Pew Applauds Passage of Bipartisan User Fee Legislation by U.S. House of Representatives
WASHINGTON -- The U.S. House of Representatives today passed bipartisan legislation to ensure that the U.S. Food and Drug Administration (FDA) has the funds it needs to approve products that improve health and protect consumers from unnecessary risks. The Pew Health Group worked with the House on three issues in particular: the security of the drug supply chain, antibiotic innovation and medical device safety.
The Food and Drug Administration Reform Act of 2012, H.R. 5651, contains provisions to improve the safety of the nation's drug supply chain by allowing the FDA to more rigorously and consistently inspect foreign facilities, which supply 80 percent of the ingredients in our prescription drugs. The bill also includes measures to ensure the safety of medical devices and to spur the development of life-saving antibiotics. The House will need to work with the Senate, which passed its own version last week, to reconcile the two measures before final passage.
Allan Coukell, director of medical programs for the Pew Health Group, commended the bipartisan leadership of the House Energy and Commerce Committee, Chairman Fred Upton (R-MI) and Ranking Member Henry Waxman (D-CA), Health Subcommittee Chairman Joe Pitts (R-PA) and Ranking Member Frank Pallone (D-NJ).
“We commend House lawmakers for putting our nation's health first,” said Coukell. “The American people will benefit in particular from measures that secure the global pharmaceutical supply chain, promote the safety of medical devices, and provide new antibiotics to the growing number of patients suffering from serious, life-threatening infections. We look forward to continuing to work with lawmakers as this critical legislation moves to the President's desk.”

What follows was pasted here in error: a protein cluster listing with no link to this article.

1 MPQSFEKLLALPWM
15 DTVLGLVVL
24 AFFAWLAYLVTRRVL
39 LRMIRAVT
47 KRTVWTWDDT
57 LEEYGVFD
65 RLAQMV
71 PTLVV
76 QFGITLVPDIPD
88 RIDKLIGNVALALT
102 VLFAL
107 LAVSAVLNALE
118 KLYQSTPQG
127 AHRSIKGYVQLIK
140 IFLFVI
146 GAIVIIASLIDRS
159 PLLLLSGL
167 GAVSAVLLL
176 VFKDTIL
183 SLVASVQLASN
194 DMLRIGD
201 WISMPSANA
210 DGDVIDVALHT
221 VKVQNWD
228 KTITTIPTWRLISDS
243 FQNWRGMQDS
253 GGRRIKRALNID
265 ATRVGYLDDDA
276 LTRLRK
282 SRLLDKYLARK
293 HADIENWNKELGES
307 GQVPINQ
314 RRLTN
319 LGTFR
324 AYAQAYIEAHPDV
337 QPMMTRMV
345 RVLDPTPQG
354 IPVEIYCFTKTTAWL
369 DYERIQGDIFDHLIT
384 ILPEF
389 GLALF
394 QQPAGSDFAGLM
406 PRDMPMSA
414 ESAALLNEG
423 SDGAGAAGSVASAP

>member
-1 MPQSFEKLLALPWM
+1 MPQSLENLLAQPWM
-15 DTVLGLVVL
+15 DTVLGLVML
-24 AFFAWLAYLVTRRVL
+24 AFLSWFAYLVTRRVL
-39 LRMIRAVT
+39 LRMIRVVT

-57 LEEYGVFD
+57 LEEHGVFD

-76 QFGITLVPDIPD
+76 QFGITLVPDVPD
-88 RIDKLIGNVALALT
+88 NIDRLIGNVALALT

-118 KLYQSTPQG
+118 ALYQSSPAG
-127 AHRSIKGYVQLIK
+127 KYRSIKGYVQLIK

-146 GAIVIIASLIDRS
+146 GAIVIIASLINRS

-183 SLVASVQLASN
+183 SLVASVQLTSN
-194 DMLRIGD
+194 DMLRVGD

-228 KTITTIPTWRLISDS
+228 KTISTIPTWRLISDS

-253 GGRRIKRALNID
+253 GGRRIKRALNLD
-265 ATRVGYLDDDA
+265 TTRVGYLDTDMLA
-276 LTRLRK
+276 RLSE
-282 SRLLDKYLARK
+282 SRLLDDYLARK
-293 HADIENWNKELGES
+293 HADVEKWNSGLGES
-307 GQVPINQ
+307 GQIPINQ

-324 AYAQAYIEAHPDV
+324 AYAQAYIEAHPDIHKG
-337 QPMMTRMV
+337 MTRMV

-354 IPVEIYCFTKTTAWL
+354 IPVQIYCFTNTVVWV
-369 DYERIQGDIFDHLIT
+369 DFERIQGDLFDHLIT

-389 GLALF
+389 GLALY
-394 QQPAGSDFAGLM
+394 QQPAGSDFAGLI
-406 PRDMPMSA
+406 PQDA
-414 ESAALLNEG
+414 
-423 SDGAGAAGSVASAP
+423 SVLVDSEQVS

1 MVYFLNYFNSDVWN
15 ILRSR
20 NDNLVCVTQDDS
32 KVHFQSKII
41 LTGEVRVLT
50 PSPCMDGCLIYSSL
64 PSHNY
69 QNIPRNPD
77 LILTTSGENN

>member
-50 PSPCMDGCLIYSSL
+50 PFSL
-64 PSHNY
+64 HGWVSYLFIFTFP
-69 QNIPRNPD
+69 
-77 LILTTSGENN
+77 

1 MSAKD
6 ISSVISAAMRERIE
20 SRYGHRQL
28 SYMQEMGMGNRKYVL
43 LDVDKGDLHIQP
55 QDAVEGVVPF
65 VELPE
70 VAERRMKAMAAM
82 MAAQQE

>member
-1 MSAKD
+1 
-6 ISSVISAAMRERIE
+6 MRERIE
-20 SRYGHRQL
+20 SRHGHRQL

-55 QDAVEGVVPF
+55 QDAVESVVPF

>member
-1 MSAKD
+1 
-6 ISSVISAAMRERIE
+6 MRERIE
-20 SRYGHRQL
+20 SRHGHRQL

Since 1992, user fee agreements have given the FDA significant and sustained resources that allow the agency to review new products quickly. In fact, a recent, Pew-funded study published in the New England Journal of Medicine showed that FDA reviews new drugs faster than its counterparts in the European Union and Canada, and that American patients most often enjoy access to new drugs first. While the FDA inspects American manufacturing facilities every two years, it only has enough resources to inspect overseas locations on average every nine years. The landmark user fee agreement between the FDA and the generic drug industry (one of four included in the legislation) will enable the agency to close the gap between domestic and foreign inspections. The legislation also puts greater responsibility on drug makers to ensure the quality of their suppliers' ingredients and strengthens customs and border protections to keep counterfeit and potentially unsafe drugs out of the country.
As the number of drug-resistant infections rises, not enough new antibiotics are reaching patients. Drug makers brought 29 different systemic antibiotics to market in the 1980s, 23 in the 1990s, and only nine in the 2000s. Thanks to the hard work of Congressmen Phil Gingrey (R-GA) and Gene Green (D-TX), the legislation includes the bipartisan Generating Antibiotic Incentives Now (GAIN) Act, which grants an economic incentive for the development of new antibiotics by extending exclusivity for certain qualified medicines.
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The Pew Health Group is a division of The Pew Charitable Trusts that conducts rigorous research to form pragmatic policies that prevent unnecessary health risks. Learn more at www.pewhealth.org.